Murphy Sprints Free, Cal Wins 5 of 6 At Triple Distance Vs Stanford

Pac-12 rivals Cal and Stanford met in Berkeley for their annual Triple Distance meet Wednesday night, with Cal winning 5 of 6 categories.

The meet features six disciplines, with athletes entering one of the six and swimming three different events within it. The disciplines are backstroke (50, 100, 200), breaststroke (50, 100, 200), butterfly (50, 100, 200), sprint free (50, 100, 200), distance free (200, 500, 1000) and IM (100, 200, 400), and the winner in each category is determined by a cumulative total – all three times are added up for a final time in the category.

Full results

Cal managed to win the backstroke without even entering NCAA backstroke whiz Ryan MurphyThat’s because Murphy took on the sprint frees instead, winning that category as teammate Jacob Pebley handled the backstrokes.

Murphy was 20.22 to win the 50, touching out Stanford’s Sam Perry by two tenths. In the 100, Perry beat Murphy by just .02. But in the all-important 200, Murphy wound up second (1:38.21) and Perry third (1:39.71), leaving Murphy the discipline winner. Cal senior Trent Williams won the 200 at 1:37.65, but an 8th-place finish in the 50 left him outside the win as well.

Pebley nearly swept the backstrokes in Murphy’s absence. Pebley went 48.24 to win the 100 and 1:43.80 to take the 200, dropping only the 50. In that sprint race, Stanford freshman Ryan Dudzinski was 22.53 to Pebley’s 22.90. Dudzinski was also second in the 100 at 48.53, but fell to 6th in the 200.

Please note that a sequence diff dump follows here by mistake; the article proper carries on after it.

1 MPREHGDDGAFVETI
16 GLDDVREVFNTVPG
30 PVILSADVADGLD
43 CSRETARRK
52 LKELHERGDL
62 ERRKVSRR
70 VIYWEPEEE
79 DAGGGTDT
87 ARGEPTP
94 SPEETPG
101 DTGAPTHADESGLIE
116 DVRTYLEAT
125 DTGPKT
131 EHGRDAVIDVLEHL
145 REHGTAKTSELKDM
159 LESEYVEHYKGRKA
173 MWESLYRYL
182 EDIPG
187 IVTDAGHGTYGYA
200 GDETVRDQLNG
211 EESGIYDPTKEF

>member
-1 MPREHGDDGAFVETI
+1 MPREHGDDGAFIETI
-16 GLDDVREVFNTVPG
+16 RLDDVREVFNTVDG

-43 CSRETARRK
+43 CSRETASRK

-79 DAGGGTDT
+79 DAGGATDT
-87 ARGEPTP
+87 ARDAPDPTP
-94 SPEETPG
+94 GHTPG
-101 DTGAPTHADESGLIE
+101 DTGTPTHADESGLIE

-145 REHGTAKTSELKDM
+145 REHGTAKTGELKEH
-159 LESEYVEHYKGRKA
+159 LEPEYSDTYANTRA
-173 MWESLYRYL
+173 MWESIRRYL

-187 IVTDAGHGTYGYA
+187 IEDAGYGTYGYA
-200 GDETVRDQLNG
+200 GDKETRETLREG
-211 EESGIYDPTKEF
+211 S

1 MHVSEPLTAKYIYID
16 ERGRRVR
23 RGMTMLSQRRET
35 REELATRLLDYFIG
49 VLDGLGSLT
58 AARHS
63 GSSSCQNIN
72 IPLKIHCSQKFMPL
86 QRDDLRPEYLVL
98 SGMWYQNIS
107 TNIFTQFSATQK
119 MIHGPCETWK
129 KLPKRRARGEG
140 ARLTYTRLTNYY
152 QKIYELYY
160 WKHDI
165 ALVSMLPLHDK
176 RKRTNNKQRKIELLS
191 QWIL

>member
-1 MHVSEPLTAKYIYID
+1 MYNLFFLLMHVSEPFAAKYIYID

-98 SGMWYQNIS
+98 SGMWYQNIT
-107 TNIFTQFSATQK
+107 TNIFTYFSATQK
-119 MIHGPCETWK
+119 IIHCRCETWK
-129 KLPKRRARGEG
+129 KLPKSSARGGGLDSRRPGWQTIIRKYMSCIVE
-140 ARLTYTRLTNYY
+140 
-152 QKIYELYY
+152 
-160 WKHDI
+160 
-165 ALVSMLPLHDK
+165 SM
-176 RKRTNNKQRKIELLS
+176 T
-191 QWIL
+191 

Stanford’s lone win came in the distance category, where senior Danny Thomson rolled over the field. Thomson won both of the longer races (500 free in 4:28.41 and 1000 free in 9:07.21) with great times and solid margins, and took second in the 200 at 1:41.33. His teammate Liam Egan was just a tick ahead at 1:41.25, a margin that turned out to be easily overcome in a category that finished with final times in the 15-minute range.

The lone sweep of the meet came in the breaststroke, where Cal sophomore Connor Hoppe won all three contests. Hoppe was most dominant in the shorter distances (his 25.00 won the 50 by over a second, as did his 54.94 in the 100), but ground out a win in the 200 at 2:03.05. Cal freshman Carson Sand was second in all three races.

The IM discipline really showed the importance of the longest race in each category. Stanford senior Gray Umbach won both the 100 IM (50.21) and 200 IM (1:48.46) by wide margins. But in the 400 IM, Cal freshman Ken Takahashi went 3:51.96 to win and steal the title from Umbach, who was third in 3:57.94. Cardinal sophomore Curtis Ogren was second in all three events, and Takahashi was third in the 100 (52.22) and 200 (1:50.52).

Cal also won the butterfly, with Justin Lynch taking two of three. Lynch won the 50 (21.63) and (48.03), but looked like he might succumb to the same fate as Umbach in the 200. But while Stanford’s Jimmy Yoder won in 1:45.92, neither he nor second-place Long Gutierrez had the early swims banked up enough to beat Lynch, who went 1:47.00 and hung on for the discipline win.